Travel to Southeast Asia

As a four-decade Certified Travel Agent, international airline employee, researcher, writer, teacher, and photographer, travel, whether for pleasure or business purposes, happens to be a significant with an integral portion of my life. Some 400 trips to each and every portion from the globe, through road, rail, sea, and air, entailed destinations both mundane and exotic. This article concentrates on those in Southeast Asia.


Although the land in the King of Siam was overcrowded and, no less than in Bangkok, smeared with traffic-created smog, if offered enough vestiges to move me returning to its early history.

Its dazzling, awe-inspiring Grand Palace, inbuilt 1782 plus the home from the Thai King, the Royal Court, plus the administrative seat of government for 150 years, served because city’s very landmark.

Surrounded by walls, whose length measured 1,900 meters, it had been built for the aim of restoring order following your fall of Ayudhya, whose monarch lived in Dhenburi, for the other side in the Chao Phya River. But, after Rama I ascended to your throne, he transferred its center of administration to your current site, constructing fortifications, monasteries, along with a palace to offer as his offices and residence. That was known as being the “Grand Palace,”

Its upper terrace sported four significant monuments: the Reliquary from the shape of a golden cedi; the Repository from the Cannon of Buddhism; the label of Angkor Wat; as well as the Royal Penthouse, through which statues of past sovereigns with the ruling dynasty are already enshrined.

Scattered around these monuments about the terrace were fanciful animals of mythology, which themselves arose in artist imagination for their aesthetic value.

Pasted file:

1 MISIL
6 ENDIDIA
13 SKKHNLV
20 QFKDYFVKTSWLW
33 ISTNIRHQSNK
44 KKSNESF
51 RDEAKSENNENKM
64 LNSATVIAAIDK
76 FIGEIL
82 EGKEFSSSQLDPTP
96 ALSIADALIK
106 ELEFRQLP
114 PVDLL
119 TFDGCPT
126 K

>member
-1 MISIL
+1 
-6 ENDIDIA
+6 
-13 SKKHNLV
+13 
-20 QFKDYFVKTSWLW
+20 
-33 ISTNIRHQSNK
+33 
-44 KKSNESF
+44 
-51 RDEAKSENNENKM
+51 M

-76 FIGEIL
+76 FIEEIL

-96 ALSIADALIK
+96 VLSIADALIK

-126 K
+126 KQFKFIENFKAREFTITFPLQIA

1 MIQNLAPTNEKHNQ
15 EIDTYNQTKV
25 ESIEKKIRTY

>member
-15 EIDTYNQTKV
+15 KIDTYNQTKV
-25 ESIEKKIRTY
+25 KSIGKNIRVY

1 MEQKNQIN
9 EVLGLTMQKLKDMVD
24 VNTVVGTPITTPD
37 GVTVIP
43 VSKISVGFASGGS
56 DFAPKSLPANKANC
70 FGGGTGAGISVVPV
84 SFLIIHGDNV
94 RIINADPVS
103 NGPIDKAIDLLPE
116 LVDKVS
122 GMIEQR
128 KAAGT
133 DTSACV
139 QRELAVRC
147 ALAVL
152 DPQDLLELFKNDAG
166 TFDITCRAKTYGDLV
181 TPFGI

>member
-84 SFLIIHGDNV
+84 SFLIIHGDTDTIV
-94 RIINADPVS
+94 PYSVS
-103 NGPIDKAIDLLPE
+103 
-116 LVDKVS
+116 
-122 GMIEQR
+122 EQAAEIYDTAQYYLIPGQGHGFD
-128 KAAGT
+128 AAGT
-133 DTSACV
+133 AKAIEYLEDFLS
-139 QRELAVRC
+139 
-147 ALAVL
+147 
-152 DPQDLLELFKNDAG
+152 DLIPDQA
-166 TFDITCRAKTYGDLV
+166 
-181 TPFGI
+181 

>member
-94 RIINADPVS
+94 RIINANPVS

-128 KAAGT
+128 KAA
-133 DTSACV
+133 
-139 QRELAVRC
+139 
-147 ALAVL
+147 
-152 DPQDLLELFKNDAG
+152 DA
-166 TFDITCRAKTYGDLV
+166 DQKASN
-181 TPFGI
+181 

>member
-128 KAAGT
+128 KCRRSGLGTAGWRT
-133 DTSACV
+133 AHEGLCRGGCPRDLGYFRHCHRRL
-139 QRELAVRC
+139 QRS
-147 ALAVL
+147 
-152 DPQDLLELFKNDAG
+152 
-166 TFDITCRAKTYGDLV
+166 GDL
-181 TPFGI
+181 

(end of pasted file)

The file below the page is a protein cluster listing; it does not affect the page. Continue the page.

North with the Royal Residence with the Mahamopnitien would be a connecting gate that opened on the grounds in the Chapel Royal from the Emerald Buddha. Because monks didn’t reside there, it lacked residential quarters, but retained all in the architectural top features of a monastery.

The Assembly Hall served since the monarch’s private chapel, nevertheless its “Emerald Buddha” was a single-piece jade figure which sat over a gold altar meant to represent the original aerial chariot related to Hindu gods. It was here that crowds gathered to spend respect to his memory and teachings.

The Vimanmek, earth’s largest teak wood mansion, was the six-year residence of Chulalongkom, who has been also often known as Rama V and therefore the fifth monarch of Siam to obtain ruled within the House of Chakri. It marked the transitional period in the conservative “old” on the progressive “new” in Thailand’s history.

A leisurely glide over the Chao Phrya River brought comprehension of Bangkok’s canal life plus the boat docked at Wat Arun. Locally referred to as Wat Chaeng, but nicknamed “Temple of Dawn,” it absolutely was colorfully decorated with spires.

I often threaded my way through the obstacle-course comprised streets in a very three-wheel “Thai tuk-tuk” by day and consumed all kinds of Thai noodles by night-rice, egg, bean, and glass–in never-disappointing dishes.